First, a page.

The virtual reality headset maker that Facebook Inc. bought in 2014 for $2 billion used stolen technology, a jury said in awarding $500 million damages to ZeniMax Media Inc.
Jurors in Dallas federal court on Wednesday sided with ZeniMax in its lawsuit over the Oculus Rift, the device that has put the social media giant at the forefront of the virtual reality boom.
The verdict is a rebuke of Facebook Chief Executive Officer Mark Zuckerberg, who isn’t a defendant but who told jurors in his first-ever courtroom testimony that it was important for him to be there because the claims by ZeniMax were “false.”
ZeniMax claimed it was responsible for key breakthroughs in the development of software and hardware for the headset, only to be betrayed when one of its star employees joined with two other entrepreneurs and purloined ZeniMax’s intellectual property for their own startup, Oculus VR.
Attorneys on both sides declined to comment on the verdict as they left the courtroom. An Oculus representative couldn’t immediately be reached for comment.
Facebook’s acquisition of Oculus gave it a head start against Microsoft Corp., Sony Corp., Alphabet Inc.’s Google and others competing for a piece of the virtual reality market that’s forecast to exceed $84 billion in sales in 2020. Facebook began shipping the ski-goggle-like Rift for $599 in March.
The case centered around the defection of video-game programmer John Carmack from ZeniMax, where he had designed blockbuster games Doom and Quake, to Oculus, where he was named chief technology officer in 2013. He acknowledged in testimony that he took with him e-mail records including computer code related to virtual reality.
While the jury rejected trade-secret theft claims, it awarded $200 million in damages against Oculus for violating a non-disclosure agreement, $50 million for copyright infringement and $50 million for improper use of ZeniMax’s trademarks. Jurors also hit Oculus’s co-founders, Brendan Iribe and Palmer Luckey, with $150 million and $50 million in damages, respectively, for the trademark misuse. The jury found that Carmack took property belonging to ZeniMax but awarded no damages against him.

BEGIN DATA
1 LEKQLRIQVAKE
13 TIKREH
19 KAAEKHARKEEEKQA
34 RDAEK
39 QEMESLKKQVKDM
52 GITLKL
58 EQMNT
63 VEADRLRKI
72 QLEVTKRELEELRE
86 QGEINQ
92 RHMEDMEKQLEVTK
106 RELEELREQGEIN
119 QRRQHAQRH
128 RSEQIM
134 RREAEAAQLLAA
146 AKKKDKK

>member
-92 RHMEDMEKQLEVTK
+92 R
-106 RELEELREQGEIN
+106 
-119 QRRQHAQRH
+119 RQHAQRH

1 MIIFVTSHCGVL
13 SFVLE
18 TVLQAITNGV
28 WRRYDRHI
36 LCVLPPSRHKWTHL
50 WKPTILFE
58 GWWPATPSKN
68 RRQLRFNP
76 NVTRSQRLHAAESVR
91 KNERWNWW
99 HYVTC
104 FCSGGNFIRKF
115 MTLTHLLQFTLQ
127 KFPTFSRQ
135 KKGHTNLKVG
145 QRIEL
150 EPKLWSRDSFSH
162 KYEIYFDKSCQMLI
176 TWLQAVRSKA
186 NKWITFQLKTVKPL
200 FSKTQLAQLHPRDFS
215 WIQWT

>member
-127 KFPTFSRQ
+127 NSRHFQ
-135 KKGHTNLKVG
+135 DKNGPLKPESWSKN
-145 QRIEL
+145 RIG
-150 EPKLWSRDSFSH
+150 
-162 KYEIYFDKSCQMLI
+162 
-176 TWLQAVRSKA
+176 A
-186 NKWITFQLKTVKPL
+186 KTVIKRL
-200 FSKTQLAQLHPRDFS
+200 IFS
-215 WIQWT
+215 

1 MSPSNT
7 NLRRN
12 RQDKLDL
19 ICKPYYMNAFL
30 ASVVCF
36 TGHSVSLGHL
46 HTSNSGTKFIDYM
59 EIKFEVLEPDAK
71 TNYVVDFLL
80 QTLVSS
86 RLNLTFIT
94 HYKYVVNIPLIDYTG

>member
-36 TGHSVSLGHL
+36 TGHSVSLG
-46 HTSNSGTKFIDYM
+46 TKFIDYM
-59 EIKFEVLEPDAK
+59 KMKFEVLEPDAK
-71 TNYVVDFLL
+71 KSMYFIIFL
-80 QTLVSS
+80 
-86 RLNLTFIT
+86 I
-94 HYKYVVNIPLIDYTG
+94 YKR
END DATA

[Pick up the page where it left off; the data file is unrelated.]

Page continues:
ZeniMax’s lawyer, Tony Sammi, argued at trial that Oculus committed a “heist,” covered it up by destroying evidence and made off with “a lot of money” when it was bought out by Facebook. He told the jury Oculus went from “zero to hero” using Carmack’s innovations at ZeniMax to improve on the crude prototype for the Rift designed by Oculus co-founder Palmer Luckey.
“If they could make it, why’d they take it?” Sammi asked the nine-member jury in his closing argument.
Zuckerberg testified for five hours during the three-week trial, denying ZeniMax’s allegations and saying it’s common for companies to “come out of the woodwork” and make such claims following an acquisition.
Facebook’s lawyer, Beth Wilkinson, underscored that point in her closing argument, saying ZeniMax ceased all work on virtual reality in early 2013 and didn’t accuse Oculus of wrongdoing until Facebook announced the take-over in March 2014.
“They’re jealous. They’re angry,” Wilkinson told jurors. “They’re embarrassed because they had the opportunity to get in on this.”
Zuckerberg had a vision and followed through on it, she said. He “saw what these guys could do in the future and invested,” she said.
ZeniMax had sought $2 billion from Facebook and Oculus to compensate losses and unspecified punitive damages.
The case is ZeniMax Media Inc. v. Oculus VR Inc., 3:14-cv-01849, U.S. District Court, Northern District of Texas (Dallas).